Android is a mess.
Don’t get me wrong — there are definitely wonderful and beautiful things about Google’s mobile operating system. However, the amount of fragmentation between stock Android and OEM skins has gotten out of hand. Depending on whether you use a phone from Samsung, Huawei, Xiaomi, Lenovo, ZTE, or OnePlus, you’re guaranteed to get a massive difference in user experience – and that’s not always a good thing. Besides the obvious discrepancies in user interfaces, the availability of software updates, security patches, and major version upgrades varies immensely manufacturer to manufacturer.
It’s not uncommon to see a company put out a phone, keep it up-to-date for a couple months, and put it on the back-burner in favor of the “next big thing.” Take the Moto E (2015), for instance. It launched with Lollipop, and it hasn’t been updated to Marshmallow or newer since. The OnePlus 2 was touted as a “flagship killer” in 2015, but it never tasted Nougat. Lenovo’s Moto X, which was also released in 2015, was abandoned a few short months later, much to the dismay of customers. Worst case scenario, OEMs feel that major updates are “optional” — Lenovo saw no reason to update the Moto G4, for example, despite the fact that its hardware supports newer versions of Android.
The heavy skins that some OEMs slap on their phones undoubtedly slow things down. It’s how they differentiate their devices from every other Android smartphone out there. And to be fair, some are pretty darn useful — Samsung’s TouchWiz, Xiaomi’s MIUI, Huawei’s Emotion UI, and others have their advantages. But they often come at the cost of battery life, performance, and storage space. Back in the early days, Android may have needed a bit of help from OEMs to fill in the feature and functionality gaps, but now it’s matured to the point where it can stand on its own.
Sometimes, manufacturers aren’t the ones to blame. Carriers such as Verizon, AT&T, and Sprint sometimes get in the way of updates. They often take their time certifying new software for their respective network. The Samsung Galaxy S6 Edge, for example, was updated on Verizon before it was updated on AT&T, and Sprint’s historically taken twice as long as AT&T with updates.
So we’ve established that Android devices don’t offer a consistent experience, aren’t always supported by the manufacturer, and are subject to the whims of carriers. What can be done to get them back on track?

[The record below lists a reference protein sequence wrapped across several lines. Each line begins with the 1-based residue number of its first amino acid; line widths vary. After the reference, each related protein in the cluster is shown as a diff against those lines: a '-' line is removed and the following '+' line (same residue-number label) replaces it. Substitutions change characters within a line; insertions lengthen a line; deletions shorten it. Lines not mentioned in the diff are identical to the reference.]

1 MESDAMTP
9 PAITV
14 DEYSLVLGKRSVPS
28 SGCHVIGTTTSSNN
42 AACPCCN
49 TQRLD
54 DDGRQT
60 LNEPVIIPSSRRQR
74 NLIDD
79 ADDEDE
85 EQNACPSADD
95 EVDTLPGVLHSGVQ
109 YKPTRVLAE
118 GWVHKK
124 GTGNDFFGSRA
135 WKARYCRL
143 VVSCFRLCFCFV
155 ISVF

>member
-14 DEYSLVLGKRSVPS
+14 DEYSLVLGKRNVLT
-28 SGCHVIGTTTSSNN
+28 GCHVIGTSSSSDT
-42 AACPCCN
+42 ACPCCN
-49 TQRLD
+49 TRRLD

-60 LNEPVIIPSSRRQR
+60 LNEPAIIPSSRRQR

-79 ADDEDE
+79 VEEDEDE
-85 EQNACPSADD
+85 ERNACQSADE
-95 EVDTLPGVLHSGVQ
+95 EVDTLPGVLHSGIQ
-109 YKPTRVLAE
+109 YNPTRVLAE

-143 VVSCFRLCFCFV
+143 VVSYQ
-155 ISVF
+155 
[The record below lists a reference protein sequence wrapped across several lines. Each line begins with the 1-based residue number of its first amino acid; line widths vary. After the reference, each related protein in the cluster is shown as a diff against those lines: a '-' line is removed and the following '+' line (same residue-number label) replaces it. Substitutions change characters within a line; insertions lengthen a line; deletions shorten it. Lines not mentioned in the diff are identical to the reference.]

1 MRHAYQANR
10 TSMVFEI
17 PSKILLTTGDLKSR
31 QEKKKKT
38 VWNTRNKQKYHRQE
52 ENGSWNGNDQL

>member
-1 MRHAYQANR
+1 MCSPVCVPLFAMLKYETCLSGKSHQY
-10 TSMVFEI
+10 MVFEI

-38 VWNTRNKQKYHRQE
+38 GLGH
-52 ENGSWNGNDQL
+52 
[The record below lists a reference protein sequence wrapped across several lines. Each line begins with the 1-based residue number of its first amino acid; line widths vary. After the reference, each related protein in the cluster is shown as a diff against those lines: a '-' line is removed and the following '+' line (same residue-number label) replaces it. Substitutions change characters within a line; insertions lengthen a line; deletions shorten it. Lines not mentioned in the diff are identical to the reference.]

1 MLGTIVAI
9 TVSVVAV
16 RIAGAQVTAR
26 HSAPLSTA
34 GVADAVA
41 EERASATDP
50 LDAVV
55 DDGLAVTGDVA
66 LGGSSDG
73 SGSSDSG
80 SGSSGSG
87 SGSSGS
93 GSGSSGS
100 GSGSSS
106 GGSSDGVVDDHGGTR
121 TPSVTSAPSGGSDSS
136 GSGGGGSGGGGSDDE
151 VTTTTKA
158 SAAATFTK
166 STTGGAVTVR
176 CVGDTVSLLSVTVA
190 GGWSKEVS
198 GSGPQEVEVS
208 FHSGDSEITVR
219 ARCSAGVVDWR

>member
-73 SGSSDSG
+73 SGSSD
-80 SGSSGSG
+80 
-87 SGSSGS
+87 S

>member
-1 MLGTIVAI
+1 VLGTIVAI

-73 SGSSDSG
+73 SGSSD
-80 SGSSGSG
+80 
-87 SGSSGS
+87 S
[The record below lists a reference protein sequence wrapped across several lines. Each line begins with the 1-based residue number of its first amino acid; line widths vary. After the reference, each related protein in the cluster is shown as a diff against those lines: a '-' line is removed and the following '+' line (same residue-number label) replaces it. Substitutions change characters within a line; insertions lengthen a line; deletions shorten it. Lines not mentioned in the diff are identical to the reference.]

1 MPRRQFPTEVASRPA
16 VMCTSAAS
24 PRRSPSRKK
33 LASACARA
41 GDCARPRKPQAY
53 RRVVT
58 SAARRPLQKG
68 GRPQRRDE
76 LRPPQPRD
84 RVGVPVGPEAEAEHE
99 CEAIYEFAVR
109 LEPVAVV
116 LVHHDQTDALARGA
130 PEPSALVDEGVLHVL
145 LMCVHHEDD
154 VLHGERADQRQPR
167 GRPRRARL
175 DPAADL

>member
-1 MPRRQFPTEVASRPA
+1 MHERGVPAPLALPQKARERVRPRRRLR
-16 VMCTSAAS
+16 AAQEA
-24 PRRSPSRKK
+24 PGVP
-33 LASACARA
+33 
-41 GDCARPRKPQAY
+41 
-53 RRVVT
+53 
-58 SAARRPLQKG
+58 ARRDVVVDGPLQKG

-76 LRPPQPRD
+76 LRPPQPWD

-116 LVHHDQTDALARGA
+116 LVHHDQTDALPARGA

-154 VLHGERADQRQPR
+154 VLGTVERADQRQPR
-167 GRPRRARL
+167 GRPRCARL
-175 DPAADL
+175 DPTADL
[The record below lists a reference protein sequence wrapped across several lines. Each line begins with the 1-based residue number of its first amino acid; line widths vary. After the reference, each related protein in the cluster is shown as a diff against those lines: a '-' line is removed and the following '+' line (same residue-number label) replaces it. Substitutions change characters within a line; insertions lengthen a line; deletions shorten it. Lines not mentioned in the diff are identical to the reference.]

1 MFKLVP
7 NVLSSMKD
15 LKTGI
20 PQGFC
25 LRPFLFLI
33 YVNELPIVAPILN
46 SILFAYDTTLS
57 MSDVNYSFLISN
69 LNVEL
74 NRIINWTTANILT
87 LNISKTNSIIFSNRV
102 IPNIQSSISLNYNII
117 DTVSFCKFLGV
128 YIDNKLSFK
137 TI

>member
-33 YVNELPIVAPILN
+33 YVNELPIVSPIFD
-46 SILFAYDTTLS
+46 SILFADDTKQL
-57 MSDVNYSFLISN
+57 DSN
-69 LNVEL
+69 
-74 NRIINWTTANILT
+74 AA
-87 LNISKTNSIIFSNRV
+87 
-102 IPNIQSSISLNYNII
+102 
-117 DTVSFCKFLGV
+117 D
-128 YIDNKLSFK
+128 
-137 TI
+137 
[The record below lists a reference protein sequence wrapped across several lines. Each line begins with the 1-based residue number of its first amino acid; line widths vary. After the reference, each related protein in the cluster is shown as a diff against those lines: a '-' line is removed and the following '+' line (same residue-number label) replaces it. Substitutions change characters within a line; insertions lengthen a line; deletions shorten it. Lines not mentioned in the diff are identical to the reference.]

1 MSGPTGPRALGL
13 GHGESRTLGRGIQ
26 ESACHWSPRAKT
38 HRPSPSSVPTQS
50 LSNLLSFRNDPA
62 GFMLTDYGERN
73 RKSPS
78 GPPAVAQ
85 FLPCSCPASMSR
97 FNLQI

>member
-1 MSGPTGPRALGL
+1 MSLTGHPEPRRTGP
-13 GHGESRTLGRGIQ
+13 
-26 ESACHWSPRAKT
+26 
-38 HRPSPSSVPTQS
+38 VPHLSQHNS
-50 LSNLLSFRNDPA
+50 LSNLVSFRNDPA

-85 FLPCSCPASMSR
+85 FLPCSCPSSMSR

AndromedaOS, a Top-Down Redesign of Android
I propose what I call “AndromedaOS”, a complete redesign of the way Android and Google Mobile Services — the collection of Google applications and APIs that support functionality across smartphones — is handled. (Editor’s note: Despite the name, AndromedaOS idea has nothing to do with Chrome OS and Android’s rumored merger, nor is it related to Andromeda of rootless Substratum fame.)
Many things about Android would stay the same. Google would announce new versions of Android early in the year, as it does now, and release the source code to the Android Open Source Project (AOSP) in the fall. And Google’s Commercial Test Suite — the tools that ensure smartphones and tablets adhere to Android’s hardware guidelines — would remain mostly the same. Finally, Android Go, Google’s optimised OS for lower-cost phones in emerging markets, would be renamed AndromedaGo for the sake of consistency.
But some things would change. The distribution of Android with Google Play Services — that is to say, any firmware preloaded with Google Maps, Gmail, and Google’s Android application framework — would be renamed AndromedaOS, and Google would handle it much the same way it handles ChromeOS. Releasing software updates, both minor and major, would be Google’s responsibility. No longer would you have to wait for an OEM to get its act together and release a new version of Android for your smartphone — you could update as soon as Google rolled out the new version
If you prefer skins like TouchWiz and MIUI to stock Android, though, AndromedaOS would have you covered, too. Thanks to Android Oreo’s built-in theming engine, OEMs and users could customize the look and feel of their devices to their liking. But every phone no matter the skin would be required to offer a “stock” alternative, and in order to address UI changes in newer versions of Android, Google would allow OEMs plenty of time to update their themes as part of an “AndromedaOS OEM Preview” period (think Android Developer Previews, but for OEMs).
For OEM-level changes to Android more than skin deep, there’d be the Andromeda Module System, a well-documented and extensive set of application programming interfaces (APIs) that would make it extremely easy for OEMs to safely customize their devices. It’d work sort of like Project Treble: Apps, themes, and system frameworks would be updated via the Google Play Store.
TL;DR: AndromedaOS would hand the Android update reigns to Google. It’d be much faster and more predictable than the current system, but wouldn’t force OEMs to do away with in-house customizations.
AndromedaOS might sound like a pipe dream, and it’s certainly easier said than done. But look at ChromeOS devices: They’re made by a bevy of third-party partners but get automatic, coordinated updates from Google. That begs the question: Why can’t Android be like that?
Featured image credit: Lumiq Creative.